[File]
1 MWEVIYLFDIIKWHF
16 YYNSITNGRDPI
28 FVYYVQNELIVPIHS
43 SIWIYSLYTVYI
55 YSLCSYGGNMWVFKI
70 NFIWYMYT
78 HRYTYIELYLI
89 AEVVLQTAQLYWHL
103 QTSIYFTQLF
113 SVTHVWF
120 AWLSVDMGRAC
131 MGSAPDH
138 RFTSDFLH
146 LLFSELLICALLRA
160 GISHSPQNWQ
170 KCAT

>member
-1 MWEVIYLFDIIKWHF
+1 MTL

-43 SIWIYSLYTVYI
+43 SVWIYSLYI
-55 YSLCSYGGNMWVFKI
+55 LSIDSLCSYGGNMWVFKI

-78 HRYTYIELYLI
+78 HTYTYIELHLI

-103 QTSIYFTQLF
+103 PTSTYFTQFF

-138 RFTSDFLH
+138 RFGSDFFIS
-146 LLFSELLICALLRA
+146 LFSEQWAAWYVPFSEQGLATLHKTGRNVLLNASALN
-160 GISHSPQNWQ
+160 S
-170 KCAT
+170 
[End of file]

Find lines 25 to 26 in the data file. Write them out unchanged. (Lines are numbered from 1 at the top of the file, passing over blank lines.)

+78 HTYTYIELHLI

-103 QTSIYFTQLF